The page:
It may be confused with Anethum sowa but has larger lighter coloured flowers, few in an umbel, stems thicker, lighter in colour often somewhat glaucous, fruits larger and broader, lighter in colour. I am uploading it along with comparison photographs.


– I wish some one corrects me. The sowa plant we grow in Delhi and known as Anethum sowa depicted above and also in separate post  does not have typical wings of Dill (Anethum graveolens). This has always been confusing me. The sowa leaves have more sharper taste as compared to pleasing softer taste of fennel, and ripe fruits are almost black in colour as compared to almost green in fennel.


– we eat here (germany) Fenchel which is Foeniculum vulgare    http://en.wikipedia.org/wiki/Fennel
It is very common to eat the bulbs  http://upload.wikimedia.org/wikipedia/commons/0/0b/Fenouil.jpg
The leaves (Dill) are used mainly with Cucurbita (tambda Bhopla in Marathi). Unfortunately i did not make a foto of  Cucurbita  from my garden this year. Now it is in the deep freeze. I shall go in the market today or tomorrow to get the fotos of Fenchel. We eat it raw, in salad etc. Very tasty and opne of my favorites.



 

Apiaceae (Umbelliferae) Week: Foeniculum vulgare from Delhi: Foeniculum vulgare Mill., Gard. Dict. ed. 8 1 1768.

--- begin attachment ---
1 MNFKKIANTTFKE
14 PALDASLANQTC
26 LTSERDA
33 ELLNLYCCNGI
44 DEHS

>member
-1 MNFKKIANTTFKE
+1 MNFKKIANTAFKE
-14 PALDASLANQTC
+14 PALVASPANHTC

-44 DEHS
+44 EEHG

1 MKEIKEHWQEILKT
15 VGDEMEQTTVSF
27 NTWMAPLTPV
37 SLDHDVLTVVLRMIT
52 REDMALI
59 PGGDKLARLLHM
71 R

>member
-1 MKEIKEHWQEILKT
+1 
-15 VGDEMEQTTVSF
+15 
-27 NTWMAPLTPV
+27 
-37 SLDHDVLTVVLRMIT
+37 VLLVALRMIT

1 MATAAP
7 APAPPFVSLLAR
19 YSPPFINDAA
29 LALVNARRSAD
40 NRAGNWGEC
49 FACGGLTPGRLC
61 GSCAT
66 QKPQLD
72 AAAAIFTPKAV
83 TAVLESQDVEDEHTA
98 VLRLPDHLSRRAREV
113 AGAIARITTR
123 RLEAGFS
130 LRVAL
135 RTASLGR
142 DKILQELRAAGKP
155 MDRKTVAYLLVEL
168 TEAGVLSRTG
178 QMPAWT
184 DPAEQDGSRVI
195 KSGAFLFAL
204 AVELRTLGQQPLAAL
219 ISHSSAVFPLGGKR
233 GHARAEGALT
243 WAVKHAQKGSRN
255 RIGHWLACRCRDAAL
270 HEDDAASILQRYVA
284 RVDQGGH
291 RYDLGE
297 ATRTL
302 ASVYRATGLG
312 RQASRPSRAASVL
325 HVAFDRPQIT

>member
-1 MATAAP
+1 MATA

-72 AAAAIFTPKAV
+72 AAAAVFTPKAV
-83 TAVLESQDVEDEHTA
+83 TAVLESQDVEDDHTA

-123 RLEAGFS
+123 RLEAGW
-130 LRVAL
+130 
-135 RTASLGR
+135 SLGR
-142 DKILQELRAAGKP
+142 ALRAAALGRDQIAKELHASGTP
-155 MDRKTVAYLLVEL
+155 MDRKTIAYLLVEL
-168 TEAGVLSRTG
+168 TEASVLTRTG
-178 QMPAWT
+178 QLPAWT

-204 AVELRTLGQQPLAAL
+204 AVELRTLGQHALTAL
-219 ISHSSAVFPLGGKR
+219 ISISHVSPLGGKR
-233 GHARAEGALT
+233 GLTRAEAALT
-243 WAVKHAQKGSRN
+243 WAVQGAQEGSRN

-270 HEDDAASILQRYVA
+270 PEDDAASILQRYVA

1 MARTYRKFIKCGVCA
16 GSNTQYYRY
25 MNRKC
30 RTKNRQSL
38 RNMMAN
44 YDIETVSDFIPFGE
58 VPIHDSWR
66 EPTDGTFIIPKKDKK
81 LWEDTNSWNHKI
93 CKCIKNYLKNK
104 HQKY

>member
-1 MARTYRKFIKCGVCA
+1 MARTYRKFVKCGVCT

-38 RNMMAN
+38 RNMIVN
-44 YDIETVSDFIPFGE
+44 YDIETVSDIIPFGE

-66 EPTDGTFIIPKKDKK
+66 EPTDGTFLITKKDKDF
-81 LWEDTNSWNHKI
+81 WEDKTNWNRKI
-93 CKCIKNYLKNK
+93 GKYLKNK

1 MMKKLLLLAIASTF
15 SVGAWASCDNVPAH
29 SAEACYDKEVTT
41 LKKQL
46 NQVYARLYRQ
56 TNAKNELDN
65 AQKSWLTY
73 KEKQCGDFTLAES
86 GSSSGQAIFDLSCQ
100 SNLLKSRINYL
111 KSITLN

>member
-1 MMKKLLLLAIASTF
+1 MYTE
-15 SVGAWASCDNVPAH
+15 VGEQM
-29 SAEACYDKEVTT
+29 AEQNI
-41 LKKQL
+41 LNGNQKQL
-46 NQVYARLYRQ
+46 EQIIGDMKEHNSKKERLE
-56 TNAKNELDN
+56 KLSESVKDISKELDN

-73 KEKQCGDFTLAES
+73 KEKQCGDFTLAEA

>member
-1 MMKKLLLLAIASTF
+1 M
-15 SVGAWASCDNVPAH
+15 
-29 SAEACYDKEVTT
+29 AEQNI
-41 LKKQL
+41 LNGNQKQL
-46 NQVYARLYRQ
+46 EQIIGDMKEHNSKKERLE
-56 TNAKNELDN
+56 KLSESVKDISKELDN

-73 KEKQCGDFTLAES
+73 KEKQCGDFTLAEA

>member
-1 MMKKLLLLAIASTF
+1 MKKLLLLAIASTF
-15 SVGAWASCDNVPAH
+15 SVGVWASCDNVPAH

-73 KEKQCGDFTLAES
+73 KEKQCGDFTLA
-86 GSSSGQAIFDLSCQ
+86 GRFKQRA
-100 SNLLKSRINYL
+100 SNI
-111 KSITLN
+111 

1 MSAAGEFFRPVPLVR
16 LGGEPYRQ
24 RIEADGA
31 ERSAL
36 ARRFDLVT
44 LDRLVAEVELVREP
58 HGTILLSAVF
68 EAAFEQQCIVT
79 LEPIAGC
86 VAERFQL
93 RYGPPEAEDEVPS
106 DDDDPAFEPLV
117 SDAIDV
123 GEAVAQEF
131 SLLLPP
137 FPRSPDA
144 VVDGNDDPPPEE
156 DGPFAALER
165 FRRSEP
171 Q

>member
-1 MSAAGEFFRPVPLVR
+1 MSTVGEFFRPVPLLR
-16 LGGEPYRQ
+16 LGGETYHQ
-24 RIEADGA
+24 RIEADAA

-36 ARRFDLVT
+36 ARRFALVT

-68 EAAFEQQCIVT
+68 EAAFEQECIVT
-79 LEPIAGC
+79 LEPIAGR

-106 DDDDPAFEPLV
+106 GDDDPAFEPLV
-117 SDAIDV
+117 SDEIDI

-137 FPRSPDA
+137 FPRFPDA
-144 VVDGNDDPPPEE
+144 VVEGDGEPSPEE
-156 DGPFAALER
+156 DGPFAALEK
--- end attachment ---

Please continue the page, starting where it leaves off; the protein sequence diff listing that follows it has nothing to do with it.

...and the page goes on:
Common name: Fennel, Saunf
The commonly used spice looks similar to Anethum sowa but has more robust plant, thicker stems with lighter green colour and whitish bloom, thicker leaves, larger lighter yellow flowers and larger lighter green fruits.
Photographed from Botanical Garden of Khalsa College, Delhi. Please also see comparison photographs under Anethum sowa.



 

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Apiaceae Fortnight :: Anethum sowa :: MNP :: ARKJUN-02 : 3 posts by 2 authors. Attachments (5)
Attached are pictures of Anethum sowa captured at MNP in April 2014.

Kindly validate.


I think Foeniculum vulgare.


Thank you … for the correct ID…



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Foeniculum vulagre from cultivation..I am not aware of the guest..


Excellent display



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Apiaceae Fortnight (june15sk01/16) Foeniculum vulgare Mill. : 3 posts by 2 authors. Attachments (1)



request for identification : 2 posts by 2 authors. Attachments (2)
id of the green plant in the front with thread like leaves

Looks like Foeniculum vulgare



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request for identification 8 : 3 posts by 2 authors. Attachments (2)

id of the green plant in the front with thread like leaves


Looks like Foeniculum vulgare


Foeniculum vulgare
Fennel/ Saunf


 

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SK1768 29Jan 2019 : 4 posts by 2 authors. Attachments (3)- 1, 1 & 4 mb.
Location : Nakhu, Lalitpur, Nepal
Date :  6 January 2019
Elevation : 1400 m.
Habit : Cultivated.
Foeniculum vulgare Mill. ??

Attachments (3)- 1, 1 & 4 mb.


Sir i think its correctly identified as Foeniculum vulgare

 


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Apium ?SN131020a : 5 posts by 3 authors.

Herb near the warehouse.


Seems Cyclospermum leptophyllum (= Apium leptophyllum)


Foeniculum vulgare Mill. ??


Thanks, …,

Yes, looks closer to Foeniculum vulgare compared to Anethum sowa (closely confusing species).


 



Anethum graveolensfrom Panipat..


Foeniculum vulgare as per images and details herein.


 


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References: